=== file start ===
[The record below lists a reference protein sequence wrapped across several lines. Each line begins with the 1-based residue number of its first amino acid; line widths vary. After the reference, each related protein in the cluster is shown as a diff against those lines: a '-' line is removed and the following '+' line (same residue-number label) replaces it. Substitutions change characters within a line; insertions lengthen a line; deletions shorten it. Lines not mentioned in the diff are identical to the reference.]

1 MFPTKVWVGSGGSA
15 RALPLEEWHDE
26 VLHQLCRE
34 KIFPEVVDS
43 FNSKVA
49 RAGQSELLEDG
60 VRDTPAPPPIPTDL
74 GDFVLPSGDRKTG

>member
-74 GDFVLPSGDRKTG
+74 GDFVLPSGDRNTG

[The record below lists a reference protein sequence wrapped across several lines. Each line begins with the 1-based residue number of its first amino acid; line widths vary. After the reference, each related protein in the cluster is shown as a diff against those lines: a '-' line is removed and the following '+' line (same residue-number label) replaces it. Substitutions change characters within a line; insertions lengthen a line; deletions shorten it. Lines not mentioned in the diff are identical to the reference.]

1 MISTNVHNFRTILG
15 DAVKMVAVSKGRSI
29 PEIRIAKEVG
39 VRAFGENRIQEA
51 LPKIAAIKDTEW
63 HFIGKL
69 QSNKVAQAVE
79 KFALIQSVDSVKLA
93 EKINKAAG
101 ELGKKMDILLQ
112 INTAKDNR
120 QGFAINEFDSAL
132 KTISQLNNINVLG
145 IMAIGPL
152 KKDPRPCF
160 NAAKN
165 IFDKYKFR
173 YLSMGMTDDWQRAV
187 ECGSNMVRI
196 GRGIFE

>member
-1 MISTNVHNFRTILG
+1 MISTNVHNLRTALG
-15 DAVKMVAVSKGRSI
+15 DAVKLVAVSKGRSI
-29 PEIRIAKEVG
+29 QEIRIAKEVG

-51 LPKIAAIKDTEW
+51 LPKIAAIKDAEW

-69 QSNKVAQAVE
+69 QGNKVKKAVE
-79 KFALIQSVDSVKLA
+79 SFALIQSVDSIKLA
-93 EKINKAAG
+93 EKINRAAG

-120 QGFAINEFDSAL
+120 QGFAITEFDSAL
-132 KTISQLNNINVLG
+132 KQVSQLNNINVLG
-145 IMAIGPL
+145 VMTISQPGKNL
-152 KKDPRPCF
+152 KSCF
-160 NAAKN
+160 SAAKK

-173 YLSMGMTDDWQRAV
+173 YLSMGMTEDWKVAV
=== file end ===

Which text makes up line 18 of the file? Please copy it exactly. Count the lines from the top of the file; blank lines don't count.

51 LPKIAAIKDTEW